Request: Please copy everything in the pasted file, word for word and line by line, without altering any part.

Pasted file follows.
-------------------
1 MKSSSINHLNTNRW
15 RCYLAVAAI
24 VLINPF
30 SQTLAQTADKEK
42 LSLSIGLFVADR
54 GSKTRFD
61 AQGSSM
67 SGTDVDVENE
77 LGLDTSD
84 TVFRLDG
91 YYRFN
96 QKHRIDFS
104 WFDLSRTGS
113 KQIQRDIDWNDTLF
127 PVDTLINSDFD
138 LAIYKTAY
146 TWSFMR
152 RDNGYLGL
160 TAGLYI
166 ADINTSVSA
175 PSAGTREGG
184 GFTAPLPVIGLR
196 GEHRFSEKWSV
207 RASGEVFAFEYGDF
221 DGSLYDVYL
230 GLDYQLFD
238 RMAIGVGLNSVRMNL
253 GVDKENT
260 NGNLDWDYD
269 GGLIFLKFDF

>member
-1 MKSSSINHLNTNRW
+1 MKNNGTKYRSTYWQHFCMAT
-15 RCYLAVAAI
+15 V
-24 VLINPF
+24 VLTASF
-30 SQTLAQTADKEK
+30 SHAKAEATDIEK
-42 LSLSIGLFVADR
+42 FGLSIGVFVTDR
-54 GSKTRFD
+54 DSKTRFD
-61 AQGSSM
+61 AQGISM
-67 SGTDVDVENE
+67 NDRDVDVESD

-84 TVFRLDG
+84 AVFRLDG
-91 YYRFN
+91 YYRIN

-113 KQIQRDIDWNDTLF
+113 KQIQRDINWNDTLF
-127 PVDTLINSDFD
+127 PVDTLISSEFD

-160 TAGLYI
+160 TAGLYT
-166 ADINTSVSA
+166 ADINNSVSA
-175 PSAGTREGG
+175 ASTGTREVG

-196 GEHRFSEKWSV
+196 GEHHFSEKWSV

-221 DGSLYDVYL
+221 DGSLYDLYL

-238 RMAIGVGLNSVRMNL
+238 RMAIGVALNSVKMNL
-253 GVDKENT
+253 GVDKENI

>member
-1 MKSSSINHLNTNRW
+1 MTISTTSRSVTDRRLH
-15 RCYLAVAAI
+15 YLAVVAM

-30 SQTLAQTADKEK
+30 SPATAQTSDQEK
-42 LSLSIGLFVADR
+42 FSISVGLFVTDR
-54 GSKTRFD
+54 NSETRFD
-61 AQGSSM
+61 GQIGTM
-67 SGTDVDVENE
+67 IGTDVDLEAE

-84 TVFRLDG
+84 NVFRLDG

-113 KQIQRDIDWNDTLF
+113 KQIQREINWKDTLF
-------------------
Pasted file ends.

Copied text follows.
1 MKSSSINHLNTNRW
15 RCYLAVAAI
24 VLINPF
30 SQTLAQTADKEK
42 LSLSIGLFVADR
54 GSKTRFD
61 AQGSSM
67 SGTDVDVENE
77 LGLDTSD
84 TVFRLDG
91 YYRFN
96 QKHRIDFS
104 WFDLSRTGS
113 KQIQRDIDWNDTLF
127 PVDTLINSDFD
138 LAIYKTAY
146 TWSFMR
152 RDNGYLGL
160 TAGLYI
166 ADINTSVSA
175 PSAGTREGG
184 GFTAPLPVIGLR
196 GEHRFSEKWSV
207 RASGEVFAFEYGDF
221 DGSLYDVYL
230 GLDYQLFD
238 RMAIGVGLNSVRMNL
253 GVDKENT
260 NGNLDWDYD
269 GGLIFLKFDF

>member
-1 MKSSSINHLNTNRW
+1 MKNNGTKYRSTYWQHFCMAT
-15 RCYLAVAAI
+15 V
-24 VLINPF
+24 VLTASF
-30 SQTLAQTADKEK
+30 SHAKAEATDIEK
-42 LSLSIGLFVADR
+42 FGLSIGVFVTDR
-54 GSKTRFD
+54 DSKTRFD
-61 AQGSSM
+61 AQGISM
-67 SGTDVDVENE
+67 NDRDVDVESD

-84 TVFRLDG
+84 AVFRLDG
-91 YYRFN
+91 YYRIN

-113 KQIQRDIDWNDTLF
+113 KQIQRDINWNDTLF
-127 PVDTLINSDFD
+127 PVDTLISSEFD

-160 TAGLYI
+160 TAGLYT
-166 ADINTSVSA
+166 ADINNSVSA
-175 PSAGTREGG
+175 ASTGTREVG

-196 GEHRFSEKWSV
+196 GEHHFSEKWSV

-221 DGSLYDVYL
+221 DGSLYDLYL

-238 RMAIGVGLNSVRMNL
+238 RMAIGVALNSVKMNL
-253 GVDKENT
+253 GVDKENI

>member
-1 MKSSSINHLNTNRW
+1 MTISTTSRSVTDRRLH
-15 RCYLAVAAI
+15 YLAVVAM

-30 SQTLAQTADKEK
+30 SPATAQTSDQEK
-42 LSLSIGLFVADR
+42 FSISVGLFVTDR
-54 GSKTRFD
+54 NSETRFD
-61 AQGSSM
+61 GQIGTM
-67 SGTDVDVENE
+67 IGTDVDLEAE

-84 TVFRLDG
+84 NVFRLDG

-113 KQIQRDIDWNDTLF
+113 KQIQREINWKDTLF